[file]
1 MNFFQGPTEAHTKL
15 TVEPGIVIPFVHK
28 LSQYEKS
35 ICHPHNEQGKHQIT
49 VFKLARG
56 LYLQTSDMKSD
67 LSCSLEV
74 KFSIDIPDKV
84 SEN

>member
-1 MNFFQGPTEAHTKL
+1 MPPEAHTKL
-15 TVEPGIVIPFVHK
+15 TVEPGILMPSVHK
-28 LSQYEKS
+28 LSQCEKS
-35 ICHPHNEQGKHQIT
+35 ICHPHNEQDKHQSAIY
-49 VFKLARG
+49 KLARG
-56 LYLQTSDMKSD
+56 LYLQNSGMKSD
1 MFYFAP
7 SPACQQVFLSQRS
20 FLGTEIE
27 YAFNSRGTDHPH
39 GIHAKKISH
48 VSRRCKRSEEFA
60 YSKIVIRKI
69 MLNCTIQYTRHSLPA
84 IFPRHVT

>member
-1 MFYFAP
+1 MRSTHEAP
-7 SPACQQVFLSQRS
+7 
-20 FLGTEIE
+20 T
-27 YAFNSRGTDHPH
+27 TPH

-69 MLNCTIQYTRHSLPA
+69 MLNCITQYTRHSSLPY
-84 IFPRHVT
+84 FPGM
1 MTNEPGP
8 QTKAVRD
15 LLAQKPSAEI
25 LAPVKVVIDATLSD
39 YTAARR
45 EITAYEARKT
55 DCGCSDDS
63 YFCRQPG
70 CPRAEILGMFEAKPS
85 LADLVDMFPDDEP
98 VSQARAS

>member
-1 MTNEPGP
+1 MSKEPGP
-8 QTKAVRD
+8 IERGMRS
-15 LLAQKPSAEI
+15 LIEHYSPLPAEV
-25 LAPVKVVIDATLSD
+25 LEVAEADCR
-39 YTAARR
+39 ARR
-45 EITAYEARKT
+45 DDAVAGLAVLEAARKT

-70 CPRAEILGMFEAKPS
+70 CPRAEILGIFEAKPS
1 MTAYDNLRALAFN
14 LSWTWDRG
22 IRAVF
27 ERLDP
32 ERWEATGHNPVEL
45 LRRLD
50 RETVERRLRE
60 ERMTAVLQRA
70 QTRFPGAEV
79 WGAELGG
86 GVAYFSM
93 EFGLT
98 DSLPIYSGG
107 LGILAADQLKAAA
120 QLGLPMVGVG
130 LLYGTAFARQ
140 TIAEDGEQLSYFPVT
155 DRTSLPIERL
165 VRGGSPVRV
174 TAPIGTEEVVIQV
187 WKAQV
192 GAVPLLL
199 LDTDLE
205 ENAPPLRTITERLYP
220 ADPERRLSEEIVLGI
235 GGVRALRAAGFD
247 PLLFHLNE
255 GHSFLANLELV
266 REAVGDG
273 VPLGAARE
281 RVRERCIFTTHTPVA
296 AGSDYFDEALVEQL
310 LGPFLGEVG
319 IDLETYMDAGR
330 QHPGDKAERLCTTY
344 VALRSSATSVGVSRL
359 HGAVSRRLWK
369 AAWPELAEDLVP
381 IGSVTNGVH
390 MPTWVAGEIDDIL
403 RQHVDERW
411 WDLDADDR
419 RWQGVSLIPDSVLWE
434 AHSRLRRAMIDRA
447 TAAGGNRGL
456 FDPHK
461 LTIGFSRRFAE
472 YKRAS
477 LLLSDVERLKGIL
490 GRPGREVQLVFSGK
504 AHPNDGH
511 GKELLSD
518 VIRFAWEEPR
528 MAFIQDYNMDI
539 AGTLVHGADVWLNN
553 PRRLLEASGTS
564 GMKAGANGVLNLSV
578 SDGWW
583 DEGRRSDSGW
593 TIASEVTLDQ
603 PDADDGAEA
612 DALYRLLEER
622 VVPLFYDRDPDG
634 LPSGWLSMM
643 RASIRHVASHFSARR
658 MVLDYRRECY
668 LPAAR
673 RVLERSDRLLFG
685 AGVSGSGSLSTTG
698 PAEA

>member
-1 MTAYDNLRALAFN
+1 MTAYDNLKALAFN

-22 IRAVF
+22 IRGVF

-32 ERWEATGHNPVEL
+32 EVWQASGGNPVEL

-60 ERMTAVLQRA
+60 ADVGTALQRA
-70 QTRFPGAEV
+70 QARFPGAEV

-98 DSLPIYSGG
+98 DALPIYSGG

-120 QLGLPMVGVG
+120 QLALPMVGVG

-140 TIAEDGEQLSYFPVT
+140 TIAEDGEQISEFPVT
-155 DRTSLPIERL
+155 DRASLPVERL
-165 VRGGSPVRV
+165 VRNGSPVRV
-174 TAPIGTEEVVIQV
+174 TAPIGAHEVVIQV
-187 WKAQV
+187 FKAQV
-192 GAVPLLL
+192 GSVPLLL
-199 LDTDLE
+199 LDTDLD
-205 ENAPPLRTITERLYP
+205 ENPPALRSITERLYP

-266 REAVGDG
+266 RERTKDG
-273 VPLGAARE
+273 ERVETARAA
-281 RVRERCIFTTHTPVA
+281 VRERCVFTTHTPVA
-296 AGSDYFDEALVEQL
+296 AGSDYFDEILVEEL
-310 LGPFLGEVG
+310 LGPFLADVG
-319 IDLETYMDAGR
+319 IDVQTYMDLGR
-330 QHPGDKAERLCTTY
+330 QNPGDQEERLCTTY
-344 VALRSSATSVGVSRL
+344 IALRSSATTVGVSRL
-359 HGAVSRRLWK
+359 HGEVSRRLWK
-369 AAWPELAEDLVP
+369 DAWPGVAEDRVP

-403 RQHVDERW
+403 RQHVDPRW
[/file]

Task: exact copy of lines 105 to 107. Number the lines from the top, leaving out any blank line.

330 QHPGDKAERLCTTY
344 VALRSSATSVGVSRL
359 HGAVSRRLWK